The realization that it's okay for introverts "do ministry" differently than extroverts brings a sense of relief and peace. Extroverts tend to "do ministry" through limitless energy, a boundless sense of humour (something picked up unconsciously from Hollywood), and a huge group of acquaintances, but not introverts, who prefer having a few super-close relationships. McHugh acknowledges, "One of the things I've accepted is that I will impact fewer people than extroverted pastors" (155), but he implies that we introverts also have the opportunity to impact these few people more deeply.

Here at school, I have watched as some teachers eat lunch with a new group of students every day, while others (whom I know to be introverted) pair up with students one-on-one over the plastic lunch trays. Sure, this second group of teachers does not get to know as many students as the first group, but surely the private discussions, even over food brimming with cooking grease, produces deep and lasting fruit. Many students speak highly of this second class, pointing out that these teachers, despite an apparently aloof exterior, are genuinely interested in their students. What McHugh's book does is legitimize this kind of ministry: No longer is there any need to force ourselves to get to know a huge group of people; it's okay to develop deep, meaningful relationships with just a few.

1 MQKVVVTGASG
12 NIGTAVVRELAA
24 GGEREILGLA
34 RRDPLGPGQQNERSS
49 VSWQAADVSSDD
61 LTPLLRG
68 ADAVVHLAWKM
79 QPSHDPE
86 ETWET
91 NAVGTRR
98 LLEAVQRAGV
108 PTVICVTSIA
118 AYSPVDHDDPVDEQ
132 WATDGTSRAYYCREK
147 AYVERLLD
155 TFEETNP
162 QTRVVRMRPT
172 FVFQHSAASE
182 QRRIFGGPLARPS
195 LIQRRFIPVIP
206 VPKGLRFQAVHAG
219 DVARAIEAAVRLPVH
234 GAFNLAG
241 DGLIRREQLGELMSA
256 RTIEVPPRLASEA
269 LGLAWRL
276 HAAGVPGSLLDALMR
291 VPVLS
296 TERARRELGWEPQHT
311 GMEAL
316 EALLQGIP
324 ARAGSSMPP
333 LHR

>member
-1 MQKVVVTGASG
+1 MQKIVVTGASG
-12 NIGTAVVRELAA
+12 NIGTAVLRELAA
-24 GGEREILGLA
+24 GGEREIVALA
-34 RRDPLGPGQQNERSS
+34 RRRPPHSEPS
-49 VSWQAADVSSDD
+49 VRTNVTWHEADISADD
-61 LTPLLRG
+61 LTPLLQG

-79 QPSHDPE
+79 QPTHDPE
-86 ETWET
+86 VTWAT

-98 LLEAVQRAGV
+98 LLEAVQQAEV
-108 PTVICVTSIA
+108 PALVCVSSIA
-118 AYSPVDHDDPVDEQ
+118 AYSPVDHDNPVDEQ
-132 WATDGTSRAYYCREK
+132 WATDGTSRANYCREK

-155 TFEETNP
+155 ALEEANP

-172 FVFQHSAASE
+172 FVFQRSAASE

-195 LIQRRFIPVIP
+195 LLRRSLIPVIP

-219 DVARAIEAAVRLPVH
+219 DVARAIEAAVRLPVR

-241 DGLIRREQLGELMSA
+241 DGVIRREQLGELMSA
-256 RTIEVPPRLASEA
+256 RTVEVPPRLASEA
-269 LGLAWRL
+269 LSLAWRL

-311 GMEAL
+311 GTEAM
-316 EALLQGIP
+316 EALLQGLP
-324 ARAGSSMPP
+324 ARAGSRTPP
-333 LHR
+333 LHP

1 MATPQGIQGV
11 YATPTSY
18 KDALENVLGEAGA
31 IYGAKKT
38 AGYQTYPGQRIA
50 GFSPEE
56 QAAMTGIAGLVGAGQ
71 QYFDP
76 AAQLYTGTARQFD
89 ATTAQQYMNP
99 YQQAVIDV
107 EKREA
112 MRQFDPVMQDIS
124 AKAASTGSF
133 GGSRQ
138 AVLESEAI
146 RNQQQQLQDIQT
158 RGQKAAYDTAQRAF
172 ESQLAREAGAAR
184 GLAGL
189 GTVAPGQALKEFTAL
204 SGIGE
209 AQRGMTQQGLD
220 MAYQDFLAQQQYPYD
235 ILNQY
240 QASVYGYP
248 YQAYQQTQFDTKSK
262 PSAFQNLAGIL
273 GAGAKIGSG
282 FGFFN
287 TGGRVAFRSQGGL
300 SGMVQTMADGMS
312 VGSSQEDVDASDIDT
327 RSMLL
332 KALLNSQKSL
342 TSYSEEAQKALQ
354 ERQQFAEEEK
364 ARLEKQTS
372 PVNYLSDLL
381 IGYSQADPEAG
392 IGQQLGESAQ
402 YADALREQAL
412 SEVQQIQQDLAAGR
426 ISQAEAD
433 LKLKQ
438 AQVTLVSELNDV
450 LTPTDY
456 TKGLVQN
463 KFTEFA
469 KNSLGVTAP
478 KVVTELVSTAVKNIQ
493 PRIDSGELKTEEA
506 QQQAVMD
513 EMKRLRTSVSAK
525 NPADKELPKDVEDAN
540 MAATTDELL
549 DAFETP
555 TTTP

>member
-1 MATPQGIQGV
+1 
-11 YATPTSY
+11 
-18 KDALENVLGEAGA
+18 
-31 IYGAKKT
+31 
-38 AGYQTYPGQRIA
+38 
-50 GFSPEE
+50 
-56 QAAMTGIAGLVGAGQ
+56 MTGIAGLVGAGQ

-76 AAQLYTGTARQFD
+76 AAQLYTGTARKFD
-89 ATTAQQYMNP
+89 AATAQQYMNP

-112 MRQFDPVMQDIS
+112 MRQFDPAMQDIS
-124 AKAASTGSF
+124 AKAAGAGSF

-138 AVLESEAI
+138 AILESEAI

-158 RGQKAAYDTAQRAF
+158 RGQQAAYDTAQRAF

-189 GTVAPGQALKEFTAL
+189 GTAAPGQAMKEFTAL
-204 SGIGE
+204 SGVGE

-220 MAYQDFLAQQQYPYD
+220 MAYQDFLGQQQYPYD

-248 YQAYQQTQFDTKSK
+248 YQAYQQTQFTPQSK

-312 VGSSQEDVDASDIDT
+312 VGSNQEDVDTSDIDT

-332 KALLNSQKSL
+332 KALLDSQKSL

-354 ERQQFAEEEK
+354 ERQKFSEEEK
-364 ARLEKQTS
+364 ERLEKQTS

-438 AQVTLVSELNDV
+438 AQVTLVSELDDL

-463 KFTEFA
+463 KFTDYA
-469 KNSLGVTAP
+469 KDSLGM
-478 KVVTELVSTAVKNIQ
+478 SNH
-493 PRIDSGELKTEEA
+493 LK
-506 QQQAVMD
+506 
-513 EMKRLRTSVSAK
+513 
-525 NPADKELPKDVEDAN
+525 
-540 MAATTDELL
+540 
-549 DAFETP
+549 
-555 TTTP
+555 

Directions
Even for the introvert who is no longer trying to "do ministry" like an extrovert, discovering what her contributions should look like can be a challenge. If we cannot contribute to confrontational evangelism on an airplane at 30,000 feet, for instance, what can we do?

McHugh suggests several possibilities, the most important of which is to impart our own tendency for internal processing and contemplation to a world that tends to avoid contemplation. "We [Americans] have become alarmingly dependent on . . . advertising, mass appeal [and] technology . . . as the basis for our choices and actions," he writes. "People in our culture need models of self-reflection, leaders who will teach them how to look inward and evaluate their motivations and choices" (151). I am still in the middle of figuring out how "teach[ing people] to look inward" looks in the middle of a class on comma usage, but I find the idea itself inspiring.